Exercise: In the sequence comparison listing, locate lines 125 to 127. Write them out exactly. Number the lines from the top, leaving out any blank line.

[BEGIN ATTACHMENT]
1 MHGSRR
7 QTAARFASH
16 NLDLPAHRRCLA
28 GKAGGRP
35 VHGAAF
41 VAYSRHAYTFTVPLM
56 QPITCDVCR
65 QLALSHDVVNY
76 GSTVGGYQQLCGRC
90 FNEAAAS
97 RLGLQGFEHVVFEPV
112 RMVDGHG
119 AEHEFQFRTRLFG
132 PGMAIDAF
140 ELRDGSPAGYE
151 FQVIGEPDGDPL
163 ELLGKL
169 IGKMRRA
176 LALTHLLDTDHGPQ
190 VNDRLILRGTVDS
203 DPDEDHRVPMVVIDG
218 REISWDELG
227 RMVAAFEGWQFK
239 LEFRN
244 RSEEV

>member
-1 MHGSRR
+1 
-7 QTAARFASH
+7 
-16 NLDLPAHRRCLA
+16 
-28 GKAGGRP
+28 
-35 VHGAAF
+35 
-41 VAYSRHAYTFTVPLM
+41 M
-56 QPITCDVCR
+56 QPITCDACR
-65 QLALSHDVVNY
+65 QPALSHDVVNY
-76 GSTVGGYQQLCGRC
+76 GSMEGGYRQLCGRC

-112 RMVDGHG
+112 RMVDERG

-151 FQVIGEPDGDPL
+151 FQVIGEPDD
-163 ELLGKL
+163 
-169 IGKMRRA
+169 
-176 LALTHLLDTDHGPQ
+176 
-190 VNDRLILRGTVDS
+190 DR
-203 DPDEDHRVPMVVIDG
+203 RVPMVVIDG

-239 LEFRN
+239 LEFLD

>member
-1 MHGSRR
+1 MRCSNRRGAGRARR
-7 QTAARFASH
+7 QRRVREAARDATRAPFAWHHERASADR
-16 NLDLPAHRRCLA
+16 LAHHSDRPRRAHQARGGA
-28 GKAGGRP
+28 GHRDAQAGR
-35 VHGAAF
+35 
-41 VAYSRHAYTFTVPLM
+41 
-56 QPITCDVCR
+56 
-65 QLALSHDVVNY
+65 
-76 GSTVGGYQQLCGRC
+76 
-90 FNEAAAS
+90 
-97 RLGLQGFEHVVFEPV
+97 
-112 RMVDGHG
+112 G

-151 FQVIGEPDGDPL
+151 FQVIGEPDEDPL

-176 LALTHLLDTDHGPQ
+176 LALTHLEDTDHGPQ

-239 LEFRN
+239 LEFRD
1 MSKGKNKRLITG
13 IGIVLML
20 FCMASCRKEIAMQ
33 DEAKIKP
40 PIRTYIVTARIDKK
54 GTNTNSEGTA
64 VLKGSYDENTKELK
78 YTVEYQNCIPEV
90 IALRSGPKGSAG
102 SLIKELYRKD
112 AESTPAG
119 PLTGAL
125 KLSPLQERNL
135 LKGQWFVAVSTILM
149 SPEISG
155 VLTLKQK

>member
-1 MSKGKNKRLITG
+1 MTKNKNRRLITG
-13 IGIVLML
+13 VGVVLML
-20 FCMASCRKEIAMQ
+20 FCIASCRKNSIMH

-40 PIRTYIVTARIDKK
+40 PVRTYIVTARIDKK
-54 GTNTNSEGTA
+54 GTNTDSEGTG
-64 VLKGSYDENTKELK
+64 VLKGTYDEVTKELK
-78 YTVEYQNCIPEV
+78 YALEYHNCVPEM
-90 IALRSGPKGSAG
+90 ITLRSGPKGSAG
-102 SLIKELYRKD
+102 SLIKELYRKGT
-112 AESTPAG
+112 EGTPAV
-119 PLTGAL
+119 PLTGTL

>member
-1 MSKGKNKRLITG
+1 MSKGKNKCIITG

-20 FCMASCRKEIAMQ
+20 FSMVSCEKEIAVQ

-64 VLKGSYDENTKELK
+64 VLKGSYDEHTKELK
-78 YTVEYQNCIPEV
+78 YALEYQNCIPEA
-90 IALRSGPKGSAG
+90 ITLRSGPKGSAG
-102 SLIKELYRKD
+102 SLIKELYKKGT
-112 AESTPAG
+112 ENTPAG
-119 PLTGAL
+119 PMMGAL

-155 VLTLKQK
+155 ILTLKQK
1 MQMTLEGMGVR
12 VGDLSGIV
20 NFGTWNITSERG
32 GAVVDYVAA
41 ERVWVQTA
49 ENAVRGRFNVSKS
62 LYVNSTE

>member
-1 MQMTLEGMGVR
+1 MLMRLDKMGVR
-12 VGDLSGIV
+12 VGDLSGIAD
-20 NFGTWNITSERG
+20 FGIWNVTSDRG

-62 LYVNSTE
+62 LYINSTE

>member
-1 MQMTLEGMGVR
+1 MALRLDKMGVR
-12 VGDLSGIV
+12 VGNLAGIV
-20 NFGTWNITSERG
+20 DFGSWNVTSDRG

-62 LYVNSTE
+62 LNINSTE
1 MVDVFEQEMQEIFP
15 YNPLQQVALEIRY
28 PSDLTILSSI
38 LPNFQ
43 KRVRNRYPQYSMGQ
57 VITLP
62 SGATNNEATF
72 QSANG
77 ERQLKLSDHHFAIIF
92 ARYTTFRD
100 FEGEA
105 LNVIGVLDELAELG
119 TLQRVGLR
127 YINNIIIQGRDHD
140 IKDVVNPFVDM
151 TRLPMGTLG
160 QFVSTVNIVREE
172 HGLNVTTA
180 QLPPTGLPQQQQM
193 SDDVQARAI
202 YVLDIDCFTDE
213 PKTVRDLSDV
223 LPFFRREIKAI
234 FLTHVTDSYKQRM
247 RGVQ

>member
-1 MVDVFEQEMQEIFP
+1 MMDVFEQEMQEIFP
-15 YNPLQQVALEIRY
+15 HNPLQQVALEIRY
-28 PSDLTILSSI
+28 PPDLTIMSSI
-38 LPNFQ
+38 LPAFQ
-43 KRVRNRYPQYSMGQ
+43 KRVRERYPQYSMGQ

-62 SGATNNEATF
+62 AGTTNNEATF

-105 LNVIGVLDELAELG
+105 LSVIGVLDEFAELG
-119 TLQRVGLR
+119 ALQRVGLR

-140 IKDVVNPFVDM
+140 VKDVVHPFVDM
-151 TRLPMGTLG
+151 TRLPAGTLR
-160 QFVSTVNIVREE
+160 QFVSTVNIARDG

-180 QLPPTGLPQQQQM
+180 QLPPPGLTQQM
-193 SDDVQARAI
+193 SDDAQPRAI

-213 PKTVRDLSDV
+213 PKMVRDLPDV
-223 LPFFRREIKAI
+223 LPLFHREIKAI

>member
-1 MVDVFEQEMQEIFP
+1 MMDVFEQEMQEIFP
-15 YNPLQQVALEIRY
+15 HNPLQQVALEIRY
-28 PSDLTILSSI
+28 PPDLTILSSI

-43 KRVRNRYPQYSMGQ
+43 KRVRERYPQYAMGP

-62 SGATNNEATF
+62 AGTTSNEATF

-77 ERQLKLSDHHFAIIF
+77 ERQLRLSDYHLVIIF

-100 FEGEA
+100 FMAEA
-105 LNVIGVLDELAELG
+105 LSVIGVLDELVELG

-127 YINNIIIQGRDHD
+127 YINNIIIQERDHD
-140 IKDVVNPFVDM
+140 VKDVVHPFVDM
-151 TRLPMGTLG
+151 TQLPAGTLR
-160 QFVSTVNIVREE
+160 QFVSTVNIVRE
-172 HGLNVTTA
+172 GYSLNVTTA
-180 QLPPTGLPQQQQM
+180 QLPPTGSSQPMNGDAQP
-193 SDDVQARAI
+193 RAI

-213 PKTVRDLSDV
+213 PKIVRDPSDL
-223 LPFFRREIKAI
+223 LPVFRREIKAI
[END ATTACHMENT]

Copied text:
-102 SLIKELYRKD
+102 SLIKELYRKGT
-112 AESTPAG